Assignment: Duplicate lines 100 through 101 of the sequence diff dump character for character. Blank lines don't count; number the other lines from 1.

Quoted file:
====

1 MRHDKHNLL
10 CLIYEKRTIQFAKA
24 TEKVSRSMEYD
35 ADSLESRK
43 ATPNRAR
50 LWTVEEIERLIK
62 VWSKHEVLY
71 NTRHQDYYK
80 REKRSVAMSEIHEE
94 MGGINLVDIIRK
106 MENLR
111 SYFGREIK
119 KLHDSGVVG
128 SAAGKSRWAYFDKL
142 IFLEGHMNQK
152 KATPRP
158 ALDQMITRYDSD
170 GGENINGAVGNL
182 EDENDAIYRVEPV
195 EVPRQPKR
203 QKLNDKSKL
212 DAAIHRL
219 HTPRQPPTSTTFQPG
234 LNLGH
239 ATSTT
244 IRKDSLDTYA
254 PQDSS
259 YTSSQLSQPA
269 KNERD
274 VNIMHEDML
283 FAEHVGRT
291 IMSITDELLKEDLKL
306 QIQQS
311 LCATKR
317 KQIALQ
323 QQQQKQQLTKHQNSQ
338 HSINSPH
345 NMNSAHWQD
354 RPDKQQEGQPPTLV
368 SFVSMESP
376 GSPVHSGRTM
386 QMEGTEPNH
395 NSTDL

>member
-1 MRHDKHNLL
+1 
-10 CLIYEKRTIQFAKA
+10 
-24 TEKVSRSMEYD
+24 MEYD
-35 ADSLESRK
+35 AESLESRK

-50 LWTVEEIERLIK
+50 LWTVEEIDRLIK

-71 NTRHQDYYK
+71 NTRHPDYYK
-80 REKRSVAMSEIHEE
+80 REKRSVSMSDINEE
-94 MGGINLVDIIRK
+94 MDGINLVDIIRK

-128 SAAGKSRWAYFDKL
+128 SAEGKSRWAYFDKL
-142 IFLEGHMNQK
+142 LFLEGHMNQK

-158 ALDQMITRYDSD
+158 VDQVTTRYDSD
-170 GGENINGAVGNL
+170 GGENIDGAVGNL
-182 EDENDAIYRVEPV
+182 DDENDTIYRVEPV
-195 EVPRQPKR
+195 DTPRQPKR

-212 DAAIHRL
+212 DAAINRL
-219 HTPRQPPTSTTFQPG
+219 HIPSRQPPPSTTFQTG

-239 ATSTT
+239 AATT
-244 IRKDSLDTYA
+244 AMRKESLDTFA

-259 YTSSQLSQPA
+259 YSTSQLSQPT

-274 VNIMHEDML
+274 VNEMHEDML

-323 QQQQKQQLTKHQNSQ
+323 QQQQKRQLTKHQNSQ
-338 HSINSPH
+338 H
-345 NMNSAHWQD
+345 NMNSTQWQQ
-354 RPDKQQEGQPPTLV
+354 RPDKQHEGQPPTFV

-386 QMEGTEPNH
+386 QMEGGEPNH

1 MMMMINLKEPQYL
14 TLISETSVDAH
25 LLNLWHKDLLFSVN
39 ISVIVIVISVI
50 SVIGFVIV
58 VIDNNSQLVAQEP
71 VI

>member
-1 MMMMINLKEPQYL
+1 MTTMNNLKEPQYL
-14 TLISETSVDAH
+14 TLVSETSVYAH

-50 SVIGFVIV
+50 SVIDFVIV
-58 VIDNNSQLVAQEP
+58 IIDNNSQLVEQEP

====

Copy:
58 VIDNNSQLVAQEP
71 VI